One of the most grown-up review sites around

52,000 reviews
and more.. and still writing ...

Search MusicWeb Here



International mailing

  Founder: Len Mullenger             Editor in Chief: John Quinn               Contact Seen and Heard here  

Some items
to consider

Yes we are selling
Acte Prealable again!
£11 post-free

we also sell Skarbo

and Oboe Classics


with Eggebrecht we get all the excitement we can handle

Book 1 Book 2 Book3
Mota The Triptych: -Website

Asmik Grigorian

Breathtaking Performance
controversial staging
Review Westbrook
Review Hedley
Every lover of Salome should see this recording
Mullenger interpretation

absolutely thrilling

immediacy and spontaneity

Schumann Lieder

24 Preludes
one of the finest piano discs

‘Box of Delights.’

J S Bach A New Angle
Organ fans form an orderly queue

a most welcome issue

I enjoyed it tremendously

the finest traditions of the house

music for theorbo
old and new

John Luther Adams
Become Desert
concealing a terrifying message

ground-breaking, winning release

screams quality

Surprise of the month

English Coronation, 1902-1953
magnificent achievement

REVIEW Plain text for smartphones & printers

Support us financially by purchasing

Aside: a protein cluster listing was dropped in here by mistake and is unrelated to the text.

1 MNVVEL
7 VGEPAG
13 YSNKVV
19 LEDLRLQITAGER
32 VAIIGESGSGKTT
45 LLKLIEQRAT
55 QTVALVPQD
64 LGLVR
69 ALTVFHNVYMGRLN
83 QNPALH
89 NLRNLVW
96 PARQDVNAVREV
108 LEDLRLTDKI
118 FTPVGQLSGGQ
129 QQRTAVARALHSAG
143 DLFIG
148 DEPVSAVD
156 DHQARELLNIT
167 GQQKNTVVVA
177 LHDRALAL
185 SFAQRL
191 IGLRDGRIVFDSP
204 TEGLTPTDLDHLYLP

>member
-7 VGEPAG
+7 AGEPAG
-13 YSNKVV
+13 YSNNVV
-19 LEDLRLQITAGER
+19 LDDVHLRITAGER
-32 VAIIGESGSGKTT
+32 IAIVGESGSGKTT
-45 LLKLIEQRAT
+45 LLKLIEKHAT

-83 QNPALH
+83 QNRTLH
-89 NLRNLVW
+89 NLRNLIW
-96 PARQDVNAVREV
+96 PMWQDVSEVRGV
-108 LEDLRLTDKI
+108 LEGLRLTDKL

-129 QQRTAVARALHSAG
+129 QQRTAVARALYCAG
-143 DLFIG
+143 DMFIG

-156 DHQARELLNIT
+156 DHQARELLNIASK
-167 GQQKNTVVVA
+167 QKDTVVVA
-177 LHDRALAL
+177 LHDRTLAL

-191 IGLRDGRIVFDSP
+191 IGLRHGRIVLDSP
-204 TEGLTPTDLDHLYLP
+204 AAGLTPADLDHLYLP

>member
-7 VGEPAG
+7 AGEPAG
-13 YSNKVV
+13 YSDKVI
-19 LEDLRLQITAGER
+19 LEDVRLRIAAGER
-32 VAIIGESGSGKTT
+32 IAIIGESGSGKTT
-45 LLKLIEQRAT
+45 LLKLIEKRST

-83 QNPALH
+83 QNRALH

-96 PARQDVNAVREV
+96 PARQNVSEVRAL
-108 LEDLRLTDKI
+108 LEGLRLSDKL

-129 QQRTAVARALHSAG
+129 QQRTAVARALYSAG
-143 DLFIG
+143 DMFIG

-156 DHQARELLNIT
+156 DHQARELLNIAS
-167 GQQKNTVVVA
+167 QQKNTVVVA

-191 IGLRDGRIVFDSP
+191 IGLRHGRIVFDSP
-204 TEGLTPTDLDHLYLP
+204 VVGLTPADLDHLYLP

this through MusicWeb
for 10 postage paid world-wide.

The Scottish Baroque Ensemble in Concert
Tomaso ALBINONI (1671-1750)
Adagio in G minor [7:36]
Johann PACHELBEL (1653-1706)
Canon in D [6:42]
Airs and Dances of Renaissance Scotland (arr. Kenneth Elliott) [18:23]
William McGIBBON (1696-1756)
Sonata No.5 in G [6:04]
Henry PURCELL (1659-1695)
Chaconne in G minor [8:17]
George Frederic HANDEL (1685-1759)
Trio Sonata in C minor, HWV386a [13:29]
Joseph HAYDN (1732-1809)
12 Divertimenti [17:16]
Scottish Baroque Ensemble/Leonard Friedman
rec. 1976, St Mary’s Church, Haddington, Scotland and Hopetoun House, Queensferry, Edinburgh
CRD 3419 [69:57]

There is little to commend the performances of either of the “pop” pieces here. Not only have Albinoni’s Adagio and Pachelbel’s Canon been recorded off the face of the earth in equally smooth and uneventful performances, but scholarship over the past 40 years has forced us to re-think these works and assess them in a very different way. The best thing that can be said is that these are reminders of an earlier age when it was sufficient to regard this music as merely beautiful, refined and best heard placed within a protective veil of opacity.